“There is only one river with a personality, a sense of humor, and a woman’s caprice; a river that goes traveling sidewise, that interferes in politics, rearranges geography, and dabbles in real estate; a river that plays hide and seek with you today and tomorrow follows you around like a pet dog with a dynamite cracker tied to his tail. That river is the Missouri.”
-George Fitch, circa 1840
In 1981 my husband, Bob, and I packed a toothbrush, nylon wash rag , change of clothes, camera, portable radio, maps, a tent, sleeping bags, lightweight camp stove, nesting pots and pans, and an assortment of other very small items into two boxes containing our bicycles, and flew with everything from Honolulu, Hawaii, to Portland, Oregon. We were headed for Boston. The idea was to get there using pedal power.
It was the beginning of a dream trip–bicycling across the United States to visit various national parks, prominent landmarks, and see the unusual variety of things that made each state unique. At the time, neither of us had ever been further than Las Vegas where we were married. This would be a new adventure in learning.
Let me just say here the first thing I learned is that our country is really big!
Distance wise, I knew we’d be riding approximately 2,500-miles, from sea to shining sea. But traversing the land of the free and the home of the brave on a bicycle, one pedal rotation at a time, was an entirely different way of counting the miles. Mount Hood, the Rocky Mountains, the Big Horn’s and a couple of other smaller mountain ranges added their ups and downs.
For three months, we pedaled and camped, then pedaled and camped again, ad nauseum, averaging around 60-miles per day. It was a hard trip with no grey areas–it was either fun or crappy. Mother nature called most of the shots, geography managed the others. Some days I was supremely discouraged. The country was so big and we were so small.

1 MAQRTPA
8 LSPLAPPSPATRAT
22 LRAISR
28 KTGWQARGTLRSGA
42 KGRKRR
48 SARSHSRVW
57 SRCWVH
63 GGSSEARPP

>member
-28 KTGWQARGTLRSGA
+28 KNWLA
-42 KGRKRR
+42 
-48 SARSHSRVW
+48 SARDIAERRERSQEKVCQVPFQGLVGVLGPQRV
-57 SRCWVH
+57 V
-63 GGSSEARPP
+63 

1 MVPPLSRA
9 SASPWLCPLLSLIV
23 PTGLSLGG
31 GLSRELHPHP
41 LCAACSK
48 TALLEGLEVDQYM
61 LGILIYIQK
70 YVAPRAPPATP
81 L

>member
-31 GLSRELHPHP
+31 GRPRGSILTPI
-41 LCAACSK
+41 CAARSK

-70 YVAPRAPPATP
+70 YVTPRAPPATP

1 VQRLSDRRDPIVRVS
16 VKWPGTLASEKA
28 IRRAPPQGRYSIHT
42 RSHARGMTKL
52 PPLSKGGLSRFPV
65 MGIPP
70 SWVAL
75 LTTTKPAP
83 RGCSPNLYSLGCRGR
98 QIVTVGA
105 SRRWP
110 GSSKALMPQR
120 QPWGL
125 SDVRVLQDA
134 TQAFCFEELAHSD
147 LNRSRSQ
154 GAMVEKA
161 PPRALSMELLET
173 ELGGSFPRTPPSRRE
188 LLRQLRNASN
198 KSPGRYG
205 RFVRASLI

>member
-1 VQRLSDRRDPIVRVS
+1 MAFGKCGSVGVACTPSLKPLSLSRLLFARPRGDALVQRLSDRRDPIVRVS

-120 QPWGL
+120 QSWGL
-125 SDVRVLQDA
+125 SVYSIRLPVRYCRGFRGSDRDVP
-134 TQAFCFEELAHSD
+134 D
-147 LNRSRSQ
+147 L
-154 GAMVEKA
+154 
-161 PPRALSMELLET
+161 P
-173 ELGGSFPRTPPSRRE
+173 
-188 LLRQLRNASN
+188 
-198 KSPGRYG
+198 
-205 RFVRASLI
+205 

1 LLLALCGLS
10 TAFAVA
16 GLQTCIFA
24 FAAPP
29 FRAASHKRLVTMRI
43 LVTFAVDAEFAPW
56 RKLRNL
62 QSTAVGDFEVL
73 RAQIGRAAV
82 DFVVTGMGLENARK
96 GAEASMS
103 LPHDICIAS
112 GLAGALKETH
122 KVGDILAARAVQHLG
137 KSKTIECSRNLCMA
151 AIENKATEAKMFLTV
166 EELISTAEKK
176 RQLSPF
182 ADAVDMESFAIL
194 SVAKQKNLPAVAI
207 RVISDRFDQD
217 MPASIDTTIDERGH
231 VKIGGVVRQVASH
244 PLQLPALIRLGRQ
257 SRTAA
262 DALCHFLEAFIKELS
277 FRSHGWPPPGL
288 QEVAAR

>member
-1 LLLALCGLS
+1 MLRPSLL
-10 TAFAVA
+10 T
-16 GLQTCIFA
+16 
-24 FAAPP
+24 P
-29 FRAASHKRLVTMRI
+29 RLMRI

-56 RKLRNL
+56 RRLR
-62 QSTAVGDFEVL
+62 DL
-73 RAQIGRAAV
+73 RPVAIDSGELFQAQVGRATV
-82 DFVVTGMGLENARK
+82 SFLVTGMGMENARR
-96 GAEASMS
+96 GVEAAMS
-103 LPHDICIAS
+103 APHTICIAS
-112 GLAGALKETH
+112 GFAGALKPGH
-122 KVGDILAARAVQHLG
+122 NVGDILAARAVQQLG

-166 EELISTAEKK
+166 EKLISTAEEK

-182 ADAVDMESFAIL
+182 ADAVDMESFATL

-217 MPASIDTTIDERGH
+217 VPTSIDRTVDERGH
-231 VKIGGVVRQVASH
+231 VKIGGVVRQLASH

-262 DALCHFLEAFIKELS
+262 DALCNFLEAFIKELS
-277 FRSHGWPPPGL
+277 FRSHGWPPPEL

Then, approximately halfway across the United States, in the midwest on the South Dakota plains, we stopped for the evening at a campground on the Missouri river, which bisects the state. The river’s course was defined by the trees along it’s banks, a floodplain forest of willows and cottonwood trees. The bluffs were forested with elm and oak, all presenting green relief on the otherwise flat, dry, plain.
That evening, at sunset, I sat on a park bench listening to the radio, trying to recall anything I had ever studied in elementary school about the Missouri and its source, the Mississippi River. I remembered some lore; mostly Tom Sawyer and Huckleberry Finn came to mind. I knew both rivers were major pathways of commerce and that the Lewis and Clark Expedition traveled the River in search of the Northwest Passage, and that was about it.
Seeing this great river up close and personal was a magical moment for me. There we were, halfway across America, halfway to our goal of cycling across the United States. I was filled with emotion. I remember feeling pure joy, moved beyond explanation.
The radio was tuned to a random music station and, as I sat there taking in the panorama of the sun turning the cloudless sky to gold and purple, it sank behind the trees on the opposite riverbank just as the station signed off with America the Beautiful.
I ached with the beauty of it, and I cried.